UIC and China Railways jointly organised the two-day RailAdapt workshop on 19 and 20 June in Beijing. Over 60 delegates registered to attend the workshop and discuss approaches to weather resilience and adaptation with speakers drawn from over 15 countries. RailAdapt is a UIC initiative aimed at keeping UIC Members informed and prepared, in support of national Adaptation Plans, UN agreements and EU encouragement to reduce risks and costs whilst improving railways’ resilience in the face of Climate Change. Indeed building resilience in transport has been given a boost since the United Nations climate negotiations in Paris (COP 21) and Marrakech (COP 22), where all of the world governments agreed to develop adaptation plans. UIC is supporting its members by arranging a series of fact-finding and briefing workshops during 2017. UIC invited members and other key stakeholders to share experience and outline the support railways have and will need from governments and investors to help make the case and secure funding for improving the resilience of rail services.
In his opening remarks Mr HE Huawu, Chief Engineer for China Railway, remarked that "The issue of climate change, i.e. global warming and increase of extreme weather events, is now a critical issue of common concern in the world, which might not only influence the people’s living environment and sustainable development of economy and society, but also impact the safety, reliability and durability of important infrastructure like transportation and energy."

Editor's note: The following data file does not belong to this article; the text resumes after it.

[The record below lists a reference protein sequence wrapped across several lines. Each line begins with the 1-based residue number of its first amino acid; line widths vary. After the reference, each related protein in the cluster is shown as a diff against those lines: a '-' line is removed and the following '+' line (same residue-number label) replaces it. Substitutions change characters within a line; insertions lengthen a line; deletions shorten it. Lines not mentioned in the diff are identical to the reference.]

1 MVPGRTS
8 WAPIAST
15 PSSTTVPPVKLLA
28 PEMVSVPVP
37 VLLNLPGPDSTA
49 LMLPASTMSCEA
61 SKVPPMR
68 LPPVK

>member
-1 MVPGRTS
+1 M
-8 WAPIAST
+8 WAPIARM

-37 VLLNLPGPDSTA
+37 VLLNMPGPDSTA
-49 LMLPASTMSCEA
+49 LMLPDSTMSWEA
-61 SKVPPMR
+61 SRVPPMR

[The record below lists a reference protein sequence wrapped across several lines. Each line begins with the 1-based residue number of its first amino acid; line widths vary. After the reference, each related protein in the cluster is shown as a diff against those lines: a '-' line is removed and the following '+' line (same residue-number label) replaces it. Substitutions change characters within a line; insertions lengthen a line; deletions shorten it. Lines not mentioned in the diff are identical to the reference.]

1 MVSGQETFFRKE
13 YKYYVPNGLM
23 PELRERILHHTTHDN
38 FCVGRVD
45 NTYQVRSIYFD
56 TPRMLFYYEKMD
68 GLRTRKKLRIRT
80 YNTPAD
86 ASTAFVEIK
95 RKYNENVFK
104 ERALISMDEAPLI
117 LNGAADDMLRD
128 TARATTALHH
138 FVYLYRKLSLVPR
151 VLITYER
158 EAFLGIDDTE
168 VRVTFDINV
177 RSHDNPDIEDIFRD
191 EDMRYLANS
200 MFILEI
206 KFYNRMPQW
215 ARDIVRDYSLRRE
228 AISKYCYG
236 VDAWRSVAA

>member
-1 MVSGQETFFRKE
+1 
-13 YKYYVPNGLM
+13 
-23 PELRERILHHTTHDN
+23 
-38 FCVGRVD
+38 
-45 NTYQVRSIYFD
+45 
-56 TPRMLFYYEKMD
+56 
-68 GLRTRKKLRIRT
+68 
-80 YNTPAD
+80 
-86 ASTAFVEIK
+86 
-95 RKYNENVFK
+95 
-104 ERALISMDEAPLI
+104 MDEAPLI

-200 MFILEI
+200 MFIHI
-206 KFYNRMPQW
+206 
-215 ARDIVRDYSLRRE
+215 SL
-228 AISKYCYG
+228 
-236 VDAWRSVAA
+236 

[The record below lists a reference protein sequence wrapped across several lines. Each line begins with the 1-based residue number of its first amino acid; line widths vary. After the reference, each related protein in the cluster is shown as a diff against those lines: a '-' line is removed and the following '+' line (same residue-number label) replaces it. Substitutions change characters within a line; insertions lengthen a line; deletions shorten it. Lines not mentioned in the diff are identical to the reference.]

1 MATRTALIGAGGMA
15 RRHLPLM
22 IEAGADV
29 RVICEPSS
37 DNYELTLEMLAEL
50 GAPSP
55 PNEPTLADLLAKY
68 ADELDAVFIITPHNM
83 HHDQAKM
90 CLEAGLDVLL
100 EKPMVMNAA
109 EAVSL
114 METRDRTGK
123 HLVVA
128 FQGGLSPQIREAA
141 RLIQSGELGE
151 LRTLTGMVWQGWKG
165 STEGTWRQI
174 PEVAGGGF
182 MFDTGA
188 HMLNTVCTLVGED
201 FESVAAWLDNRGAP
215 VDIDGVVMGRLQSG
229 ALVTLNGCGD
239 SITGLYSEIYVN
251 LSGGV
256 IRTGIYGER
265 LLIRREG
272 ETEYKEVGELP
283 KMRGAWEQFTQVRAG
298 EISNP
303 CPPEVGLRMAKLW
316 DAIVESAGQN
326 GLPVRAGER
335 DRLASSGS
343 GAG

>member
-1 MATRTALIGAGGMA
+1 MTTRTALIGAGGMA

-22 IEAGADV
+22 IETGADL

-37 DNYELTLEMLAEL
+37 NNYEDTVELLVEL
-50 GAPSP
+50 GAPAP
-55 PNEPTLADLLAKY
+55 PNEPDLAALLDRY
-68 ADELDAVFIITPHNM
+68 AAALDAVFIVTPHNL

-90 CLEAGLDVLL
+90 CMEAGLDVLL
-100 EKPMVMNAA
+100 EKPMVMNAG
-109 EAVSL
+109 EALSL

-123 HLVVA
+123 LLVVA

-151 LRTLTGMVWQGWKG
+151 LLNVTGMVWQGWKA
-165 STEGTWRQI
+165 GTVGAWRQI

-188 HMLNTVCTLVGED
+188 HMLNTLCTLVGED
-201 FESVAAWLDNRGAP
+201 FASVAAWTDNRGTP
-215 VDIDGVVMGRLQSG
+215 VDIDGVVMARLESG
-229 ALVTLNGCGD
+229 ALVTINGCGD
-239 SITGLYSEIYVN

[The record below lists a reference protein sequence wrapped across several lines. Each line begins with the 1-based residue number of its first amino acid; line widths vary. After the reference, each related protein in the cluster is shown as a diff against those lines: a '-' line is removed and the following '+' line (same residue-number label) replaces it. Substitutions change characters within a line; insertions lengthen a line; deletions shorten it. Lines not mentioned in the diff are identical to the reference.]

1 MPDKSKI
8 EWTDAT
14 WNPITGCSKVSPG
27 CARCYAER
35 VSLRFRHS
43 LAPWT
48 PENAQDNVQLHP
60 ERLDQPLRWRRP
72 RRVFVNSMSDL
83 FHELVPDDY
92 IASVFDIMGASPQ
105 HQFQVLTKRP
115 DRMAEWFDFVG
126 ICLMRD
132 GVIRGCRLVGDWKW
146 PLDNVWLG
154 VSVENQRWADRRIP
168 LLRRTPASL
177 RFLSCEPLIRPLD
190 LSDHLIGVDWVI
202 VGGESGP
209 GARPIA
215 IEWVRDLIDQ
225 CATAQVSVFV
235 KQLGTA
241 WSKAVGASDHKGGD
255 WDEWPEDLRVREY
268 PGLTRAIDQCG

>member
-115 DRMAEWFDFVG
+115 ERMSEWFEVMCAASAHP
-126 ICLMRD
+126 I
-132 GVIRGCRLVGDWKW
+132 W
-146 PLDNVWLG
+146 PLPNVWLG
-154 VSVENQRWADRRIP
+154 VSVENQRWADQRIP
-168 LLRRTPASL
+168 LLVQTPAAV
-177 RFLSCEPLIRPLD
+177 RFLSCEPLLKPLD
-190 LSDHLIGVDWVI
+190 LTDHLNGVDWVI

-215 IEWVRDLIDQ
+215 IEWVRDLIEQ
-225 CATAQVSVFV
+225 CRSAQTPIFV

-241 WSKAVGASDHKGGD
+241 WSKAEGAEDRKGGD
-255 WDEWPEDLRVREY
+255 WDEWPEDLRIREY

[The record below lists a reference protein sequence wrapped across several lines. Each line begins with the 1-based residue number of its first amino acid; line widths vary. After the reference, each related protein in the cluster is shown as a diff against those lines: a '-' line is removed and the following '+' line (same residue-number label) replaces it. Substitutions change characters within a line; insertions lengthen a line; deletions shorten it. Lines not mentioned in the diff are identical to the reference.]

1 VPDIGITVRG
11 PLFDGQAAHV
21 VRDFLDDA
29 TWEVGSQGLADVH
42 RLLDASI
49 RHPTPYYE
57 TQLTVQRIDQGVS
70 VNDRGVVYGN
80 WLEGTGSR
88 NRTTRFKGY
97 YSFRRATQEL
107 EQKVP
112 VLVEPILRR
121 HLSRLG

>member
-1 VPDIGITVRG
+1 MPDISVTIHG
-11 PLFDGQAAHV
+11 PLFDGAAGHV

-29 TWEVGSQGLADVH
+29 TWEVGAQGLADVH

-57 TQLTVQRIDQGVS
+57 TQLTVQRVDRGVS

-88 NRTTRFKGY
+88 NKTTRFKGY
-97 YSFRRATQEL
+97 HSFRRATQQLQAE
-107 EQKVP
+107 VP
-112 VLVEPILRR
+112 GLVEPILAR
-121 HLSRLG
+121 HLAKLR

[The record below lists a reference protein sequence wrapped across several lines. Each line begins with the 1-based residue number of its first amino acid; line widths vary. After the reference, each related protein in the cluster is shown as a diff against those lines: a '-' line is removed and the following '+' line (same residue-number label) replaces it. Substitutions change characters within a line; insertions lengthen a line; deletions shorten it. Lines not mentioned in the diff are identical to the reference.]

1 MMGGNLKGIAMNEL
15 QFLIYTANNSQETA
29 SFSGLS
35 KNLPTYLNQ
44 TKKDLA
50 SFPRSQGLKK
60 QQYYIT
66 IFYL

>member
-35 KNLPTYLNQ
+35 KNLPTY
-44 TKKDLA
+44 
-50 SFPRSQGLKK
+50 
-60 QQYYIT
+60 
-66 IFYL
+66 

He also explained the wide range of climatic zones and environments that China Railways operates within ‘Beijing-Guangzhou HSR crossing over different climate zones, the Harbin-Dalian HSR, the first HSR built in seasonal permafrost area, Hai’nan round island HSR built in tropical zone and the Lanzhou-Urumqi HSR crossing Gobi desert frequently suffering from sandstorms.’
Mr Loubinoux Director General of UIC observed "At a high level this project responds to discussions and on adaptation with the United Nations. This is an emerging topic that is not yet fully mature. We aim to build a bridge, to translate these high-level policy discussions into practical considerations for the operational railway.’ and ‘It is through meeting such as today that we will raise our understanding of how to manage adaptation. To develop a common vocabulary and a vision for the resilient railway for the future. It is our responsibility to articulate this vision. To make sure that we are ready for a discussion on the long term resilience of the railway. We need to lead this discussion when talking to Ministries, regulators, investors and insurance companies."
A number of distinguished speakers presented a broad range including detailed examples of how railways the manage adverse impacts of extreme weather on railway operations and opportunities for improving resilience at low or marginal cost through renewal processes. It was agreed that a significant challenge remains to mainstream adaptation and weather resilience throughout the many relevant departments of railway companies.
The RailAdapt project is seeking to develop a network of experts working on adaptation and welcomes UIC members to contact the project team.